By Todd Koonts, SPIES Pool / firstname.lastname@example.org
What is Legionella and why do we seem to be hearing more about it being found in spas, spray features or fountains?
Legionella is a germ that can cause a type of pneumonia called Legionellosis, more commonly known as Legionnaire’s Disease. Legionnaire’s often mimics the symptoms of pneumonia or even cold or flu, so it can be hard to diagnose. Signs include a cough, shortness of breath, high fever, muscle aches, headaches, chills and diarrhea.
In nature, Legionella can live in fresh water and rarely cause illness. In a manmade setting, Legionella can grow if water chemistry is not properly maintained. Common sources of infection of Legionnaire’s disease are often associated with large or complex water systems like those found in hospitals and cruise ships, water used for showering (potable water), cooling towers (A/C systems), decorative fountains and recreational bodies of water.
People can get Legionnaire’s Disease when they breathe in mist or by accidentally swallowing water containing Legionella into their lungs. In aerated water, Legionella can become trapped in the bubbles or mist from the aeration. When the bubbles break the surface, they burst and release fine droplets that contain the bacteria. People in the vicinity inhale the airborne droplets into their lungs, where the bacteria produce an infection.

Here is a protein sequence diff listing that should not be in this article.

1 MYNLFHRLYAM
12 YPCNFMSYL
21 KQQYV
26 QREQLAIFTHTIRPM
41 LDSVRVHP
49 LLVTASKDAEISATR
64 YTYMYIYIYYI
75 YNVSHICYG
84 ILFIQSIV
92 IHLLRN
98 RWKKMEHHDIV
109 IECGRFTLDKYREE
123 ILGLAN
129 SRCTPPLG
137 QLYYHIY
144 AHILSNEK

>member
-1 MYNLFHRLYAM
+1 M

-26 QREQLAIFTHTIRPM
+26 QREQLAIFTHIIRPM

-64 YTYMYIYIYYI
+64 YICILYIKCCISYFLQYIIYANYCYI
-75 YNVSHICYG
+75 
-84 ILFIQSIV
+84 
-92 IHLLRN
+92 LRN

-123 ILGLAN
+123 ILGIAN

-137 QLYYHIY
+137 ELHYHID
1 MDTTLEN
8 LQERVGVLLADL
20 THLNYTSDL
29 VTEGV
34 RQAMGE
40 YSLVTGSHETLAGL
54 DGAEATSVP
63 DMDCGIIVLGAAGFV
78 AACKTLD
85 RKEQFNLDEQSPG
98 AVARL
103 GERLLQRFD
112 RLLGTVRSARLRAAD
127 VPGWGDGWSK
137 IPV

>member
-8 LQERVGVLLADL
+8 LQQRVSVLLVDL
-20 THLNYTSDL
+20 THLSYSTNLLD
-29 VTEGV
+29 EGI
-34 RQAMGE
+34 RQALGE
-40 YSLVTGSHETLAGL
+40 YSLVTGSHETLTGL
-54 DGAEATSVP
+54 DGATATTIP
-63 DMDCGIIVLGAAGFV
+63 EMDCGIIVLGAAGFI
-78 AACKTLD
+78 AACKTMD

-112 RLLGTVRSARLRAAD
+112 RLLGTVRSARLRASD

Those at increased risk are adults over 50 years or older, current or former smokers and people with a weakened immune system or chronic disease.
In the United States, reported cases of Legionnaire’s Disease have grown by nearly four and a half times since 2000 resulting in the hospitalization of between 8,000 to 18,000 people every year. It is unclear whether this increase is due to increased awareness of the disease and testing, increased susceptibility of the population, increased Legionella in the environment or some combination of factors.
With an increase in the number of reported cases, insurance companies that insure pool contractors have also seen an increase in the number of claims regarding Legionella in the last few years.
Indoor spas and aerated water in confined spaces like indoor fountains are the most common reported sources of Legionella for recreational bodies of water. Maintaining proper water chemistry in spas can be harder and provide additional problems due to higher water temperatures and smaller size compared to a swimming pool. Although seldom practiced, when it comes to maintaining a healthy spa, the most cost effective way is to drain and refill the spa daily with fresh water. It costs less than $10 a day for an average size spa which is cheap insurance compared to a Legionella claim.
There are several types of equipment available to sanitize the water
including UV and Ozone (which are expensive and complicated) but the most cost effective method to maintain healthy water chemistry is an automated chemical controller.
An automated chemical controller is designed to constantly test the water chemistry and automatically makes adjustments as needed by feeding sanitizer and PH control chemicals. Most chemical controllers will do an average job of maintaining good water chemistry but the better choice is to install a chemical controller that can remotely monitor these readings.